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How to cash in on energy efficiency tax credits

One of the small pieces of big bailout bill that homeowners can cash in on directly, are energy tax credits offered to reward you for energy saving improvements. As part of the Economic Stabilization Act of 2008 signed into law in October, homeowners have the opportunity to earn up to $500 in one-time credits with upgrades providing in-home comfort, reducing air pollution and delivering long-term energy savings.

Here's how it works:

Purchase and install any combination of qualifying products at your primary residence between January 1 and December 31, 2009, and with the help of IRS Form 5695, purchase receipts and manufacturer certifications (e.g., the Energy Star label for windows), and your tax advisor's guidance, apply for credits.

Also, if you earned up to but claimed less than the similar energy efficiency tax credits offered during the 2006 and 2007 tax years, you'll be able to claim the unused portion in the coming year (once again, consult your tax advisor for details).

So what improvements exactly are covered? Lots! Consider the following for your 2009 to-do list, and remember to check into local utility and state rebates that may compound your savings (listed online in the DSIRE database of state incentives).

  • Exterior windows, storm windows and skylights: All Energy Star windows qualify and can earn credits equal to 10 percent of the total cost, up to $200.
  • Insulation, exterior doors or roofs: You can earn credits equal to 10 percent of the costs of these products (exclusive of their installation), up to $500 total. Storm doors qualify, and insulation solutions include caulking, weatherstripping, foam sealants and other seals that limit air infiltration. Doors and insulation must meet the requirements for your region of the 2001 or 2004 International Energy Conservation Code, the model energy code for buildings. Qualifying roofs must be metal with pigmented coatings or asphalt with cooling granules that meet Energy Star requirements.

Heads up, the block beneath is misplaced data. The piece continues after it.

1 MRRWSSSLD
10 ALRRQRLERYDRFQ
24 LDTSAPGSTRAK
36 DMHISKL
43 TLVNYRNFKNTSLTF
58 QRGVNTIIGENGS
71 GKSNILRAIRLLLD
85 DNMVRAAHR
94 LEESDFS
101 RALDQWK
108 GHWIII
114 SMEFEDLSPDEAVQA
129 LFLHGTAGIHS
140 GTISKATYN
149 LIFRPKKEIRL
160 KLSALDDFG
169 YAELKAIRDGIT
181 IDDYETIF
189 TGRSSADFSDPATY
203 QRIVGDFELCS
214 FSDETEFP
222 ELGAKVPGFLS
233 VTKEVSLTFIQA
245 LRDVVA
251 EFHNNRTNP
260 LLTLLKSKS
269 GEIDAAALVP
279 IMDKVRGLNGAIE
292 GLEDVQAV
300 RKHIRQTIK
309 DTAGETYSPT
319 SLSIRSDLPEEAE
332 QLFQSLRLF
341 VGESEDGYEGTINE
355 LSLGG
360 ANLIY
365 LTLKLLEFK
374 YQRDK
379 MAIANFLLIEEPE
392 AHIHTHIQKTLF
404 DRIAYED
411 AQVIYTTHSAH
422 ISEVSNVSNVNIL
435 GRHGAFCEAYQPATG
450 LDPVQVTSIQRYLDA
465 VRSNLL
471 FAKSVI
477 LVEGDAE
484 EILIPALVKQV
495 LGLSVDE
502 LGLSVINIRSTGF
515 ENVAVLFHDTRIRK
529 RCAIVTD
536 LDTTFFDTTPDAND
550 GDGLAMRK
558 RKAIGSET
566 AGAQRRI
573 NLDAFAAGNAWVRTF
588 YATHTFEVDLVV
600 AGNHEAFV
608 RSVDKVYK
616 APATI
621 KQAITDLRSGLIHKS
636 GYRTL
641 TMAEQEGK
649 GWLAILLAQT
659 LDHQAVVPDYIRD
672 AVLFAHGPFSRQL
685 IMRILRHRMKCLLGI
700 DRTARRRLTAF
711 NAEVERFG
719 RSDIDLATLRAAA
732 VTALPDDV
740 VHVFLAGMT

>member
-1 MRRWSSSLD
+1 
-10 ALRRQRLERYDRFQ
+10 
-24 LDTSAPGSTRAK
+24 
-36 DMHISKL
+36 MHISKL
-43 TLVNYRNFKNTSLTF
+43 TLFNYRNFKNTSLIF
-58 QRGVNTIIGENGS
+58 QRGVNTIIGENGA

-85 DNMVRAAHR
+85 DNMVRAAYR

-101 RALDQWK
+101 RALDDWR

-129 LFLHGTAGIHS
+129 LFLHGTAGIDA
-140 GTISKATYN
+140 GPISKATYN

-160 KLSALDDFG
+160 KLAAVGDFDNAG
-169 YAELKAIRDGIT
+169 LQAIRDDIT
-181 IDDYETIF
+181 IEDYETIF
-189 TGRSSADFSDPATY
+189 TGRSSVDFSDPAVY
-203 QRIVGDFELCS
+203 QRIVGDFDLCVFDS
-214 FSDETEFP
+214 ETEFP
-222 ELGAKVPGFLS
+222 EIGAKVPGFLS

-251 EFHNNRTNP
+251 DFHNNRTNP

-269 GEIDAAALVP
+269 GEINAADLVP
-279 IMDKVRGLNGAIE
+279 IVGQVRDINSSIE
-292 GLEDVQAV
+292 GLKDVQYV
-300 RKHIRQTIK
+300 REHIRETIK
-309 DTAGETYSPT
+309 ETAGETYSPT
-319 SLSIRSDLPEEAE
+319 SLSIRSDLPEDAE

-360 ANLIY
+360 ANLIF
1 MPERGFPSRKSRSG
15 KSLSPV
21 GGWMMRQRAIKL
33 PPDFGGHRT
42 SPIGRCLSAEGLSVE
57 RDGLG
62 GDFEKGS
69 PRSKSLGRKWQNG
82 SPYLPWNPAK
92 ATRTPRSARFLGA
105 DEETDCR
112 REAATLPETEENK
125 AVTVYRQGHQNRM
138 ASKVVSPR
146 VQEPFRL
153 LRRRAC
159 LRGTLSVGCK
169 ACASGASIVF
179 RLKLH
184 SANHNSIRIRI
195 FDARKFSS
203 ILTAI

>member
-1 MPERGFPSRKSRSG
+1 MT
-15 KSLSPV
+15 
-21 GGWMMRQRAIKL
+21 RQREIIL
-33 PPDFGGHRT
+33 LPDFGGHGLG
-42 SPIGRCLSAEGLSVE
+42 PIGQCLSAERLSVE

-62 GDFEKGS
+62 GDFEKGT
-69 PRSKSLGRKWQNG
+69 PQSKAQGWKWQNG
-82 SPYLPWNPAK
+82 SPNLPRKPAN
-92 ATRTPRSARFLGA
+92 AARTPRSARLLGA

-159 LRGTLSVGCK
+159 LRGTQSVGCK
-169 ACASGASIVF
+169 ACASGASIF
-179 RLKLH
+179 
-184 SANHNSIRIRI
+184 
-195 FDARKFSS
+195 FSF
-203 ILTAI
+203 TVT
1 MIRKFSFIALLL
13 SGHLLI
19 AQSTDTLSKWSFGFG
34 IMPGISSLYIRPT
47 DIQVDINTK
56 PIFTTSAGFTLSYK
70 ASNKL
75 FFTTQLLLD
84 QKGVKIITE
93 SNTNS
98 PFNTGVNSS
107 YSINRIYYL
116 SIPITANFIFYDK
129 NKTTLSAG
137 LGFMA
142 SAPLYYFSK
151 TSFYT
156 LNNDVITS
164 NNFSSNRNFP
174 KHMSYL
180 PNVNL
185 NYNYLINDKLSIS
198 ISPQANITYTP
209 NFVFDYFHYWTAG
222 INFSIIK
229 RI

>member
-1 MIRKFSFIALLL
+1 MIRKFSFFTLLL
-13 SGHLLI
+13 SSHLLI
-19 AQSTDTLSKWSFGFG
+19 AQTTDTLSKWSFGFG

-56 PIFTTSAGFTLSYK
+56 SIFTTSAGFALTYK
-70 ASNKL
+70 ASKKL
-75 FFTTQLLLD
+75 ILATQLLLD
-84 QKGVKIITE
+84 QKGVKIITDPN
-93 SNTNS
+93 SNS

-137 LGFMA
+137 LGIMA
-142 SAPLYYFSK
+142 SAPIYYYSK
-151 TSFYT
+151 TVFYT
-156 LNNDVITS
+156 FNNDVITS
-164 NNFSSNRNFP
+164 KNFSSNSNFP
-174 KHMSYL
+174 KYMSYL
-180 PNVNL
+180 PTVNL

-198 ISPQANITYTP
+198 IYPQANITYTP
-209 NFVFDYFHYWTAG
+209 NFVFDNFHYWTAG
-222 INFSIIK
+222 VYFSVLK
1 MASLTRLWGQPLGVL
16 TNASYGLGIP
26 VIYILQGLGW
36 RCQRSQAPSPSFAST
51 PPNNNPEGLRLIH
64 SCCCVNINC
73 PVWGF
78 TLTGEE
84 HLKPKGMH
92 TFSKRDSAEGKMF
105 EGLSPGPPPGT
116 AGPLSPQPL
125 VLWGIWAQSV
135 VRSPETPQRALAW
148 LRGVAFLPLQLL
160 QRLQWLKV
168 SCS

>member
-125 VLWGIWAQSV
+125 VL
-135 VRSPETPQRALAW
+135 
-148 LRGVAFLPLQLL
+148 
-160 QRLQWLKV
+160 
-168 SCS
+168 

• Central air conditioner, heat pump, water heater or bio gas (e.g., corn) stove: These qualify for up to $300 toward the full purchase price, including cost of installation. Also note that for 2009, Energy Star geothermal heat pumps are eligible for a separate tax credit for 30 percent of the cost up to a maximum credit of $2,000. They must be placed in service between January 1, 2008 and December 31, 2016.
  • Furnace or boiler: These earn you up to $150 towards the full purchase price, and/or $50 for an efficient air-circulating furnace fan, including installation cost.

Also note that strict criteria apply to eligible heating and cooling equipment, so consult the guidelines provided by the Alliance to Save Energy. Qualifying windows, doors, roofs and insulation must be expected to last at least five years (sufficiently demonstrated by the accompaniment of a two-year warranty).

Finally, keep in mind that improvements made within condos and co-ops are apportioned to the owners, and energy efficiency credits can't be taken against the Alternative Minimum Tax (AMT).


Tom Kraeutler is the Home Improvement Editor for AOL and co-author of My Home, My Money Pit: Your Guide to Every Home Improvement Adventure. He delivers money saving home improvement tips each week as host of The Money Pit, a nationally syndicated home improvement radio program.


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